The Glowing Wonders of the Crystal Eye. Featuring a black light activated design. Flashlight included to reveal the two scenes on the coin.###128165;Pure Silver Coin with Black Light Effect - Pingualuit Crater: Crystal Eye of Nunavik. In the heart of the lunar-esque landscape of the Ungava Peninsula, in Nunavik, Quebec, lies a breathtaking lake with pure blue waters that stand out in any aerial view. A geological marvel, Pingualuit Crater Lake was created when a meteorite struck the Earth approximately 1.4 million years ago. This colourful 99.99% pure silver coin offers you an awe-inspiring view of the natural wonder: under normal light, you see the Crystal Eye of Nunavik peering out into space; under a black light, the reverse design whisks you back in time for a view of the landscape-altering meteorite, mere moments before it slammed into prehistoric Canada and left an almost perfectly circular impact scar.
###127774;Enjoy a space view of the Crystal Eye-and the prehistoric meteorite that created it. ###127770;Two scenes on one coin.
Your coin's reverse features a colourful space view of Pingualuit Crater Lake on the Ungava Peninsula, in Nunavik, Quebec. But a second image-one that only reveals itself under a black light-whisks you back in time, for a view of the meteorite on its collision course with prehistoric Canada and above the eventual impact site.###127772;Black light flashlight included. Each coin comes with a black light flashlight: simply point the light at the coin for a few seconds to activate the embedded paint technology, and watch as the blue lake suddenly appears! Wonders of the solar system. Already colourful, the space setting includes a Moon view and a glimpse of the Milky Way; these elements, as well as Earth's edge and the lake below, glow when the black light technology is activated. Composition 99.99% pure silver, with black light paint technology.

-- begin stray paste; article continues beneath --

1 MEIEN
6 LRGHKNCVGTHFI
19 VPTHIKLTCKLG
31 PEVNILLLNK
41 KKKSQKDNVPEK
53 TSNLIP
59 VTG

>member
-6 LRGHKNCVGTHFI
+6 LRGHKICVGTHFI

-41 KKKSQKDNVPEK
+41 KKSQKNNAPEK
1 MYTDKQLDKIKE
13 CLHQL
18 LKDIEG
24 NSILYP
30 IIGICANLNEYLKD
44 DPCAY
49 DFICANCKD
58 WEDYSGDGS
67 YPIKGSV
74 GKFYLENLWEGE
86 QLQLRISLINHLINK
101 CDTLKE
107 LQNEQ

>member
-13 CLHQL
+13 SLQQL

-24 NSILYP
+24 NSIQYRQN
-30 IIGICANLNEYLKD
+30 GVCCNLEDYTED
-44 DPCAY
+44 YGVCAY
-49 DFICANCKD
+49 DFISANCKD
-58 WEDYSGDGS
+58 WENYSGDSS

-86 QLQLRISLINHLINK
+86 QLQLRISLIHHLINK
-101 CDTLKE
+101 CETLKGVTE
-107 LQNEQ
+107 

Packaging Black clamshell with black beauty box. Artist Neil Hamelin (reverse), Susanna Blunt (obverse).###127770;###127464;###127462;DID YOU KNOW? Meteorites often strike at an angle, but the one that created Pingualuit Crater Lake came down almost vertically, resulting in the near-perfect circle imprinted on the earth's surface. The impact created a ring that measures 3.4 kilometres in diameter, and when the ice sheet receded during the last ice age, water filled the crater to form a lake that is 267 metres deep. Because there are no inflows or outlets, the lake holds some of the clearest freshwater on Earth. It's also home to a single species of fish, the Arctic char.
Though no one knows how the fish got there. Formerly known as Chubb Crater and New Quebec Crater, Pingualuit Crater Lake was the first meteorite crater to be recognized in Canada (others have since been identified). Local Nunavimmiut have long known about its existence, and it is regarded as a sacred site of healing.
Outside of the Pingualuit region, the crater lake was a well-kept secret until 1943, when an American aircrew spotted it. Its unusual shape and vivid colour made it a useful navigational aid for pilots, and because of its remote location, geological expeditions to the crater didn't begin until the 1950s. Thanks to the crater's deep (400 metres) shape, sediment deposits at the bottom of Pingualuit Crater Lake escaped glacial erosion and are remarkably well preserved. These sediments have yielded information about climate change, and they provide a long-term record of environmental history dating back to (at least) the last two glacial periods.